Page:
Manipulating network data streams with Netsed


© Lead Image © KONSTANTYNOV,

© Lead Image © KONSTANTYNOV,

Article from Issue 173/2015

Netsed is a small communication tool that lets users modify the content of TCP and UDP data packets on the local network.

The Netsed command-line tool lets you directly manipulate unencrypted data streams, allowing data integrity tests and black-box protocol auditing. It needs very little in terms of resources and is available for installation in all the major distributions. If your distribution only offers a legacy version, rather than the current v1.2, you can download the source code [1] and build the software manually with:

make && sudo make install

Netsed naturally only works on computers that route packages (i.e., routers, e.g., under OpenWrt) or on servers that provide this service. Like a proxy, the software sniffs the data stream from a defined connection and then manipulates it in-line according to rules you define.

You can either launch the program manually or add it to a shell script. If you use local port numbers higher than 1023, you can make do with normal user privileges; otherwise, you need to be root.


Netsed syntax is as follows:

$ netsed {<protocol>} {<local port>} {<remote computer>} {<remote port>}\

The <protocol> is either tcp or udp, and you can address the <remote computer> by either its hostname or its IP address. The <Search>/<Replace> pattern looks like this:


If you omit <Replace>, you delete the specified search term from the data stream. If so desired, the software will also process multiple statements of this kind at the same time. By adding a numeric parameter to the search/replace instruction, you can restrict the number of change actions per transmission. If you want the program to perform a change exactly once, you would use:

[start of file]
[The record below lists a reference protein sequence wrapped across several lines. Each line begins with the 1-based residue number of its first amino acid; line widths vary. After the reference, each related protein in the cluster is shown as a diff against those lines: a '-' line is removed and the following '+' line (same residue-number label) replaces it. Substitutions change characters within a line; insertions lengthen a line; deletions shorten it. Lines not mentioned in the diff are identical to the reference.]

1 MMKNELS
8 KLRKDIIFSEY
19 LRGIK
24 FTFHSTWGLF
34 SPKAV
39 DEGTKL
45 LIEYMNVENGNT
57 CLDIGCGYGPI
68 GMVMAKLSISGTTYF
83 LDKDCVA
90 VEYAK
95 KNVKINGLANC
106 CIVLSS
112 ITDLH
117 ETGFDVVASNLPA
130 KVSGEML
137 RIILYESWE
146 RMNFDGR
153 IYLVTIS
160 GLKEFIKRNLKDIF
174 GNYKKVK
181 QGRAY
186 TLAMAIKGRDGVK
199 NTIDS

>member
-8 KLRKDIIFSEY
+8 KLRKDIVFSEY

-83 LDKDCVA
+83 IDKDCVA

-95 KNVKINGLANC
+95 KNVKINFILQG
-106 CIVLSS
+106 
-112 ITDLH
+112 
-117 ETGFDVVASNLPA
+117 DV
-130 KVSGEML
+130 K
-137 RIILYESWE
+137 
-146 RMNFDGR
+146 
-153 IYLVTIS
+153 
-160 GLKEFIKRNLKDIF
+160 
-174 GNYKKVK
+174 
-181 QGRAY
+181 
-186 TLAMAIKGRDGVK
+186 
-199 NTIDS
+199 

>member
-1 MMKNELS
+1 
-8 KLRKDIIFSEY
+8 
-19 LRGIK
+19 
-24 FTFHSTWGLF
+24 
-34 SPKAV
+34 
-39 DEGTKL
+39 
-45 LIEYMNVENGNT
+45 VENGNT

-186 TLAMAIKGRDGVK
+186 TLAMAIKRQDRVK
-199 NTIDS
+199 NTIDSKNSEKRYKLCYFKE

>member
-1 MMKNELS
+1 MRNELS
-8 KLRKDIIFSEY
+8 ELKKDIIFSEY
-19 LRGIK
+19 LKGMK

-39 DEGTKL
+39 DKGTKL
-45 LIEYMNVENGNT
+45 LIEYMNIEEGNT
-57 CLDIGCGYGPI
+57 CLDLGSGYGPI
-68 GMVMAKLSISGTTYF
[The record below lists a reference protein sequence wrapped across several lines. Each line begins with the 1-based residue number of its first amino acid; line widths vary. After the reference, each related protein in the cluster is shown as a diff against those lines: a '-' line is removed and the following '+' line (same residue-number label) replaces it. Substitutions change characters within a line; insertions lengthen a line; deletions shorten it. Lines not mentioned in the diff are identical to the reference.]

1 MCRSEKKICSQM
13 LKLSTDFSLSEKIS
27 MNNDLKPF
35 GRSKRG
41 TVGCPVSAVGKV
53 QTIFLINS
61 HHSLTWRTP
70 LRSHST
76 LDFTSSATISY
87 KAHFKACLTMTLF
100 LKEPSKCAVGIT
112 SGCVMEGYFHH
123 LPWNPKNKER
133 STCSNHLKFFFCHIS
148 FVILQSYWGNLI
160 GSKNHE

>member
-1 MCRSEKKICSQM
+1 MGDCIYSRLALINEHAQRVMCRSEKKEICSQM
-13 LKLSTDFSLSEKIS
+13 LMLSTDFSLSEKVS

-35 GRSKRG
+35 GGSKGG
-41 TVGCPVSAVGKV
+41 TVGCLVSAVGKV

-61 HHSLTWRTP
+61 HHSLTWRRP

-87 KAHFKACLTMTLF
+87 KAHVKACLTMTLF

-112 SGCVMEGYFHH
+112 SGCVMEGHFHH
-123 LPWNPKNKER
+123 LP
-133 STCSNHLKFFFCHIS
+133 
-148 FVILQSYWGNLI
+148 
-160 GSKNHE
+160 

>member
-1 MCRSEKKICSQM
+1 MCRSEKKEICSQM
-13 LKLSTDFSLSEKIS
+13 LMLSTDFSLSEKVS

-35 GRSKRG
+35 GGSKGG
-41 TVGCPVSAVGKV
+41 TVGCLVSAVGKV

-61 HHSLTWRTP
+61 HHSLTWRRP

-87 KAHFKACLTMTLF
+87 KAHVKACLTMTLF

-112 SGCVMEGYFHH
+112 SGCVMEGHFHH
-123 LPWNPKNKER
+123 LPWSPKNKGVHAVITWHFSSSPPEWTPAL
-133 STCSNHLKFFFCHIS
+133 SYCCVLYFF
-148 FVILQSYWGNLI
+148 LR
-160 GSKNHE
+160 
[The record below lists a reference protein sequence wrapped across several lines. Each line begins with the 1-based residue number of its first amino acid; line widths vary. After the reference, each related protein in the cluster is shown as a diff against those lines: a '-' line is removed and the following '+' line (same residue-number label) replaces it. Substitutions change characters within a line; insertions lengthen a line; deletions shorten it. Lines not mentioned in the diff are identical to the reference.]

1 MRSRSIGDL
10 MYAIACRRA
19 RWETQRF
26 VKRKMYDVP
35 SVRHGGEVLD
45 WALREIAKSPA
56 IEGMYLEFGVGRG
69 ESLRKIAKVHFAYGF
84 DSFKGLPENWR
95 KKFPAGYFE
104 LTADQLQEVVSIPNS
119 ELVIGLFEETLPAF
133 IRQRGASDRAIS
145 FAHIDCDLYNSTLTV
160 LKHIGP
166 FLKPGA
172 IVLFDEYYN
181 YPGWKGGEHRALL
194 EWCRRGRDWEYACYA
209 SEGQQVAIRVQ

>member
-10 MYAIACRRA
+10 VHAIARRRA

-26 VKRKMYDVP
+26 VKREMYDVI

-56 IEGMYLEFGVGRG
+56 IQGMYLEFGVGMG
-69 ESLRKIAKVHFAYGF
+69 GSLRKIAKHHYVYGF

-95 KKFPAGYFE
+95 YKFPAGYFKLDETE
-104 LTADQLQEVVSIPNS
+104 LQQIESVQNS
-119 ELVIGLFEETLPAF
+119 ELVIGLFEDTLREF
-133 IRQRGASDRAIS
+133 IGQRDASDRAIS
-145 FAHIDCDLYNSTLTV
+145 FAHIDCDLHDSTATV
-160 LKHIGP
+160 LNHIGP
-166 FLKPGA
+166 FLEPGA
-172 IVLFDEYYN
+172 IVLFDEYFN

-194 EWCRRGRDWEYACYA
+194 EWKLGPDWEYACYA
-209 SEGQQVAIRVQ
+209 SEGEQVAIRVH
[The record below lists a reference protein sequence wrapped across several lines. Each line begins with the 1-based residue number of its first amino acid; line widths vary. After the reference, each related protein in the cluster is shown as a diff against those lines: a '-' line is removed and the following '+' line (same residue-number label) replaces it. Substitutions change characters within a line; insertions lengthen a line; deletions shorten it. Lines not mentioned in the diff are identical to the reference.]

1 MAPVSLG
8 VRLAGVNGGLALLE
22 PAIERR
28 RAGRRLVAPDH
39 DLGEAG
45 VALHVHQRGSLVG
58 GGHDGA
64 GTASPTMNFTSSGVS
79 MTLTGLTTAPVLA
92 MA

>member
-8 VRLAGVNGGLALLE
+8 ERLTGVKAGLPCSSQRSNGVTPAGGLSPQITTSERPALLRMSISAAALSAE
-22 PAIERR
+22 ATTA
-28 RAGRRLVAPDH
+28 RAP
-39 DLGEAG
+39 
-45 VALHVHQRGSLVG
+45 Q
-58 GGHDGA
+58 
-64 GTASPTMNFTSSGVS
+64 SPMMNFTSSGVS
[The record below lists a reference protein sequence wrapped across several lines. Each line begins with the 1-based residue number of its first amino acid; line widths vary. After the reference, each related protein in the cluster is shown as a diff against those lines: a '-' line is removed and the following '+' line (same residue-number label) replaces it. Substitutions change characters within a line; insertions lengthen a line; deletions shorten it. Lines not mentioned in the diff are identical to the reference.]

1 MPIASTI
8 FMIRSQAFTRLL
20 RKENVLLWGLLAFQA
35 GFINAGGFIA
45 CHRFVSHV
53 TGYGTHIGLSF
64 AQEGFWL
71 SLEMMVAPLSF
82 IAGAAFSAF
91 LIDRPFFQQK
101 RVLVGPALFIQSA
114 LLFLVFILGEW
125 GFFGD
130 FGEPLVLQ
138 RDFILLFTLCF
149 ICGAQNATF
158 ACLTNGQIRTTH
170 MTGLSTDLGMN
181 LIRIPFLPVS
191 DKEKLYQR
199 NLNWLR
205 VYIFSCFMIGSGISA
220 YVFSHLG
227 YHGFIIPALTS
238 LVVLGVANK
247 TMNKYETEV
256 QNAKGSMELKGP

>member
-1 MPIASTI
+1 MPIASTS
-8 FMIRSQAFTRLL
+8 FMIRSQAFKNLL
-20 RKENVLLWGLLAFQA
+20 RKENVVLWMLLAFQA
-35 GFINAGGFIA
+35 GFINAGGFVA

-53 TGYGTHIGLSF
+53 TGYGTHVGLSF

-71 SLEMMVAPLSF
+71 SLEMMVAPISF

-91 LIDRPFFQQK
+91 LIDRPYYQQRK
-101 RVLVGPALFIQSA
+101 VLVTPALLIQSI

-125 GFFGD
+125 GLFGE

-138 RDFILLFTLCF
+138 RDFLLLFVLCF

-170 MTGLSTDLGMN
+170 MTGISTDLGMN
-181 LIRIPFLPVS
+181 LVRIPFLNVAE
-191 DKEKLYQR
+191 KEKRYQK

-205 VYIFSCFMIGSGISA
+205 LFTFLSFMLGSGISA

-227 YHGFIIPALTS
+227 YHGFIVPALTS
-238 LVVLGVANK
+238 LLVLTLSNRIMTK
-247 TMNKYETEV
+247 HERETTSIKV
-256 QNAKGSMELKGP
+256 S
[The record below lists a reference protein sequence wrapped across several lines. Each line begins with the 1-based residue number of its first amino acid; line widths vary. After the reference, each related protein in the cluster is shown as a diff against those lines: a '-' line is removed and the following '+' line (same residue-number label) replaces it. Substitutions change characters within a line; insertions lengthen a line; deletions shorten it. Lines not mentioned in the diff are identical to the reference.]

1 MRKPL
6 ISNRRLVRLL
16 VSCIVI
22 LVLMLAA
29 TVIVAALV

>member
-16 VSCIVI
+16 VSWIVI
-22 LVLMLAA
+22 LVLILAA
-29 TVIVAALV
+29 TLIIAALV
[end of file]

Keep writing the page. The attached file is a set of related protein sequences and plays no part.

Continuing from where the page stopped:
Even if the term exists multiple times, the tool will only replace it once in this case.

Hands On

Assuming the command-line syntax is valid, Netsed shows all the actions related to the connection in the first part of the output, including the number of search and replace rules you pass in. The test setup then manipulates the output of a web server on port 8080 and redirects it to port 9000:

$ netsed tcp 9000 8080 's/test/trial/'

After this, Netsed outputs notices on packet forwarding and handling. Figure 1, for example, shows a successful search and replace action (Applying rule outlined in red), and Figure 2 shows the result.

Figure 1: The initial messages and program output from Netsed give you a good idea of the current status and successful replacements (outlined in red).
Figure 2: Top: The original page, as served up by the web server. Bottom: The variant manipulated by Netsed.

As mentioned before, Netsed lets you modify multiple content instances. This command shows a configuration that issues four search and replace commands:

$ netsed tcp 9000 ze5 8080 's/Test/Trial/1' \
  's/ engine locked/''s/''s/ZE5/ZE6/'

The first task is to replace the string Test once only with Trial. The second instruction removes the link to a search engine and replaces it with the message Search engine locked. The last two instructions replace the server's IP address and hostname (Figure 3).

Figure 3: Netsed also supports more complex manipulations of the output.

You need to quote any forward slash (/) that is part of the Netsed command by using a percent character and the hexadecimal equivalent of a slash (%2f) from the ASCII table.


Netsed provides a relatively simple approach for manipulating unencrypted data transported by a network. The test setup shown in this article is basically intended as a proof of concept to show how easily cleartext can be manipulated. For this reason, it always makes sense to check your websites and hide the imprint in graphical elements instead of using cleartext HTML. This makes it more difficult for attackers to produce spurious website copies.

The Author

Harald Zisler has focused on FreeBSD and Linux since the early 1990s. He is the author of various articles and books on engineering and IT topics.

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